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China has severe air pollution probems. It emits more greenhouse gases than any other nation.  (Source: Treehugger)

China is cleverly leveraging the warming debate to try to turn the world's most powerful developing nations against the U.S.  (Source: The Hindu)
China rallies developing nations to oppose emissions restrictions championed by the U.S. and its allies

Tensions between China and the U.S. are already running high.  You can now add one more contentious issue to the mix -- global warming.

In December, President Barack Obama traveled to the United Nations Framework Convention on Climate Change (UNFCCC) in Copenhagen to try to broker a climate alliance to fight global warming.  Hopes of a true international deal, though, vanished as the industrialized nations failed to reach a binding compromise with developing nations.

China, the world's largest emitter of greenhouse gases, is leading an alliance of developing nations dubbed BASIC (Brazil, South Africa, India and China).  BASIC wants the U.S. and other "rich" nations to bear the primary cost of fighting global warming.  They argue that the industrialized nations already had their chance to grow and develop.  Meanwhile the U.S. and others have argued that China and its allies need to take warming much more seriously.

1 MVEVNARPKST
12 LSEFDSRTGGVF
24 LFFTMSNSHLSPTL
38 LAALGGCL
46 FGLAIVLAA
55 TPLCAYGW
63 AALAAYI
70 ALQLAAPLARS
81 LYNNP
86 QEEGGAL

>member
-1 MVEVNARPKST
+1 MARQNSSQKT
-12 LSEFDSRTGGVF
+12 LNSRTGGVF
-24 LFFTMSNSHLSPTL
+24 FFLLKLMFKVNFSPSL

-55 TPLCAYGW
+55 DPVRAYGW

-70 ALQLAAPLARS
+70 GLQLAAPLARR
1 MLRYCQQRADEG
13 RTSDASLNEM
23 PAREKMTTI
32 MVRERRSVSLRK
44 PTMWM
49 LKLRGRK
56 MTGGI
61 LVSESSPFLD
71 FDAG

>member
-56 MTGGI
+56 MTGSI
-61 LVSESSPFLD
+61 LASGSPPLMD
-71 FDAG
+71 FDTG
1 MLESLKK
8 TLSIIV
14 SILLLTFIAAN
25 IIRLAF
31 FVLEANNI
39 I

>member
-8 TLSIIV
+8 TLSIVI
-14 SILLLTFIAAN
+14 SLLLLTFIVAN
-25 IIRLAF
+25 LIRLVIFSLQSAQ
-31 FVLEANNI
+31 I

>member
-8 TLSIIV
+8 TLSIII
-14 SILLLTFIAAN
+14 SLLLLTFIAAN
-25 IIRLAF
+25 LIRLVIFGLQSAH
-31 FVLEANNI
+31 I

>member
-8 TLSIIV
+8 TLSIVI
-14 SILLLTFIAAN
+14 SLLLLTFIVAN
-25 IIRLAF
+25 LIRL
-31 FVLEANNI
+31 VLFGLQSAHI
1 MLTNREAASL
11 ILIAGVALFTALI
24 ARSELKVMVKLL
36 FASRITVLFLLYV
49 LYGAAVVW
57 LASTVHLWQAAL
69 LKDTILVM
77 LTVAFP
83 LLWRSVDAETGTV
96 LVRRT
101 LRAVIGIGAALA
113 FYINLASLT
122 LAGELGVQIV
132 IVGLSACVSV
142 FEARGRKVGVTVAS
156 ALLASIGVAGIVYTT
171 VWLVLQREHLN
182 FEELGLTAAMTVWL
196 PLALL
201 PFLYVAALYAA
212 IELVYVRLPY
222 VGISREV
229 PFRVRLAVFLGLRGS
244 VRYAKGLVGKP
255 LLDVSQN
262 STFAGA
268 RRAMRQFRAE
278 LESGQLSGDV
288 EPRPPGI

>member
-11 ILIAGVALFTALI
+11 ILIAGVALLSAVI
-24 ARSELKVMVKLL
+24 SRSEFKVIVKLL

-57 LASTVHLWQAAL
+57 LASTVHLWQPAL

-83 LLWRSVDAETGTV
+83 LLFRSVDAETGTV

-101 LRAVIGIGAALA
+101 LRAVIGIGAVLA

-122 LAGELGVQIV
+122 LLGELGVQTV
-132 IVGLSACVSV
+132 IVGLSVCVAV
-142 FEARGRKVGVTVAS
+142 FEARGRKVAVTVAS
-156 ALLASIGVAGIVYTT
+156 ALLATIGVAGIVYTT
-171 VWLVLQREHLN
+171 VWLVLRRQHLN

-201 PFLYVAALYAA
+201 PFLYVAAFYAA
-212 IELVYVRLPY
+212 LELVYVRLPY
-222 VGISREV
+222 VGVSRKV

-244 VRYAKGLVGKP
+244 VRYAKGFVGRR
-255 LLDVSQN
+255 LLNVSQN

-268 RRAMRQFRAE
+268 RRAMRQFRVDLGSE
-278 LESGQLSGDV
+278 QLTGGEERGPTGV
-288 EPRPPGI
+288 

There is some hope of a compromise.  In an eleventh hour meeting at Copenhagen, between Chinese Premier Wen Jiabao and Indian Prime Minister Manmohan Singh, an interruption by President Obama triggered talks that would eventually lead to the developing countries and the industrialized ones signing an accord, near the end of the Copenhagen summit.

The Copenhagen Accord is no true climate treaty and should not be hailed as such.  It lacks any sort of clear roadmap for fighting warming.  What it does provide is an agreement that warming costs must be shouldered equally by all nations, not thrust upon industrialized or developing nations.

Many consider that a slight victory for the U.S. as the developing nations were particular vocal in calling for unequal restrictions on wealthy nations.